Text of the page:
Thursday, March 24, 2011

Calcium gluconate in a digitalised heart with hyperkalemia! OK...or..NOT OK???

Today's morning report was about a young guy who was admitted with rhabdomyolysis, renal failure and hyperkalemia(K- 12mEq/dl) with sine wave pattern on his EKG. All this was due to a electrocution injury.So ...going through the management of hyperkalemia, someone pitched in the problem of giving Calcium gluconate in patients on Digoxin. Well....we had a couple of explanations for the interaction.So lets review the problem with these two drugs together.
First.....the mechanism of action of Digoxin- Digoxin inhibits the Na+/K+-ATPase(exchanges 2 K for 3Na) in the cardiac myocyte by competing with potassium,and causes intracellular sodium concentration to increase. This then leads to an accumulation of intracellular calcium by blocking the Na+-Ca++ exchange system. In the heart, increased intracellular calcium causes more calcium to be released by the sarcoplasmic reticulum, thereby making more calcium available to bind to troponin-C, which increases contractility (inotropy).


Second.....the mechanism of action of Calcium gluconate- a litlte more cellular pathology! . Normally the cardiac myocyte has a resting membrane potential(RMP is -90mV) and a threshold potential at which it is excited(TP is-75mV).So a 15mV depolarisation is needed to excite the myocyte. In hyperkalemia, the RMP becomes less negative (-80mV) , but the TP remains at -75mV. This means that ..now..only a 5mV depolarisation is enough to excite the myocyte. This is the cause of hyperexcitability leading to arrhythmia.Calcium gluconate...by increasing Ca transport across the membrane reduces the TP from -75mV to around -65mV ...restoring the 15mV depolarisation needed to excite the myocyte. (the numbers in mV are just an example)  ...... Annals of Emer Med 2011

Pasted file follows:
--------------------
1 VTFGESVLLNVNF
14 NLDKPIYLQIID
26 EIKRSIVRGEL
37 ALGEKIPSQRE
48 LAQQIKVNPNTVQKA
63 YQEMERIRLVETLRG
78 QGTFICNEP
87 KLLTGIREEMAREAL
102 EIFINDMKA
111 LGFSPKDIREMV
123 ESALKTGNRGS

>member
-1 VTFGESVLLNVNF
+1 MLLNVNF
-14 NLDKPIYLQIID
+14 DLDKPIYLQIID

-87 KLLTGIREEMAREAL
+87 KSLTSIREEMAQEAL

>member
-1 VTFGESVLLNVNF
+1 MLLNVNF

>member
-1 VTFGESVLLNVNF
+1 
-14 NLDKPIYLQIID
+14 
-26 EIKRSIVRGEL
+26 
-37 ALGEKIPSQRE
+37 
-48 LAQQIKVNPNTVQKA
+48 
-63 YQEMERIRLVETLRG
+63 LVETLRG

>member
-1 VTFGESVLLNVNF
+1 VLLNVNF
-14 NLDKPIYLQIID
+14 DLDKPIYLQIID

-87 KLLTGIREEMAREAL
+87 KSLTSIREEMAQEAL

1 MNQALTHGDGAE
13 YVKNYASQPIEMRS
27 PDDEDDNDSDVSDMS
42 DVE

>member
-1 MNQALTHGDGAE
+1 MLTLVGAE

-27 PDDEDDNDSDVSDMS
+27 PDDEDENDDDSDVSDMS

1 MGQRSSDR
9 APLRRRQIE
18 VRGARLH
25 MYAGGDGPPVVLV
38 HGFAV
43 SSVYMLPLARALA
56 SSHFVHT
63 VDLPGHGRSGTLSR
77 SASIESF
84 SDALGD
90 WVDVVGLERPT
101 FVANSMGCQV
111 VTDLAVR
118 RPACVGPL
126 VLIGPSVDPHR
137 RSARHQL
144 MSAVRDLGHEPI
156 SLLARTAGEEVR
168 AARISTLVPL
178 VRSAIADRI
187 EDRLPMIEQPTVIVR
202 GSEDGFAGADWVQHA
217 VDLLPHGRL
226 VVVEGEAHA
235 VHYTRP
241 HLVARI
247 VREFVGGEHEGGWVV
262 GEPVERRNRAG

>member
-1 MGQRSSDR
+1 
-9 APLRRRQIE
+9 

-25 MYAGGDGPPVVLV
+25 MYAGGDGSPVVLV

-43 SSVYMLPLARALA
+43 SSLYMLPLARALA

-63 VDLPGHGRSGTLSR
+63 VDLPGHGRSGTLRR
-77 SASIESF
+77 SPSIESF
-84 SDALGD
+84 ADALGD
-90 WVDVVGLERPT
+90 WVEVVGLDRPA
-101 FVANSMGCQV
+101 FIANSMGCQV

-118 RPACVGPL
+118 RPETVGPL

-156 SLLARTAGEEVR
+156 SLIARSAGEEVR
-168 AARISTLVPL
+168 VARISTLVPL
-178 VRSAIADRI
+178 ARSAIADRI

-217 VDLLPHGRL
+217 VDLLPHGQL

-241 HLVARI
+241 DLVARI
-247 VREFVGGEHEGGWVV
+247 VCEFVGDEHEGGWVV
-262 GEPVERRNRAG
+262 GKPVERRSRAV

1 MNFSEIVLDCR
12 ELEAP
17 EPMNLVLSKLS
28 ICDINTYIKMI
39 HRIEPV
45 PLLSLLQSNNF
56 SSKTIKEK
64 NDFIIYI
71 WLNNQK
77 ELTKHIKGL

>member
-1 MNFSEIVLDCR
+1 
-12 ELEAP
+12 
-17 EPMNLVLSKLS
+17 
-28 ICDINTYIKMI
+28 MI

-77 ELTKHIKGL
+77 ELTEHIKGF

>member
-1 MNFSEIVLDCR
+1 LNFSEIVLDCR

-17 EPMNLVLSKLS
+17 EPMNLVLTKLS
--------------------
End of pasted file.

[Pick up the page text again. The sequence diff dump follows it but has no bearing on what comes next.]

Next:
Sooo...in patients on Digoxin(which causes positive inotropy through calcium)...if more calcium is given....it can lead to more intracellular calcium in mycocyte leading to what has been described as cardiac tetany due to prolonged depolarisation. So ,does hyperkalemia make this process worse?? Well, probably not. ------Since K+ and digoxin compete for Na/KATPase, the binding depends on the concentration of the two. In hyperkalemic state...K+ binds preferentially than digoxin, on Na/K ATPase, and thus resulting in diminished digoxin action. (to better understand...think about hypokalemic states...where digoxin will bind preferentially to the receptor, and hence result in digoxin toxicity!--which is well known)
A slightly different scenario would be...when some one(with no K+ problems) takes too much digoxin...which will also result in digoxin binding preferentially than K+,  to Na/KATP ase resulting in Dig toxicity. In this setting....pt may go hyperkalemia..as more K+ ends up extracellularly (due to not binding with Na/K ATPase), and if this patient gets Ca gluconate..then again..it can causes arrhythmias.


Bottom line is...if Calcium is given(and pt made hypercalcemic) to any pt on Digoxin ..there is a increased possibility for cardiac arrhythmias(PG Med J 1999) ...irrespective of whether they have hyperkalemia or not. 
Whether these pathophysiologies!! are clinically relevant is not clear, as these interactions are based on few case reports only. Have a look at this animal study (J clin Tox 2004) and this retrospective study on pts ..over 18 years from a hospital in Arizona(J Emer Med 2011).Both of them show no clinically relevant interaction of Calcium administration even in Digoxin toxicity.     !!!!!!!

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  4. What do you say about Simdax (levosimendan) who is a calcium sensitiser for decompenserad heart failure administered simultaneous with digoxin ? Physiologically may be beneficial and I had a patient who went well with both.

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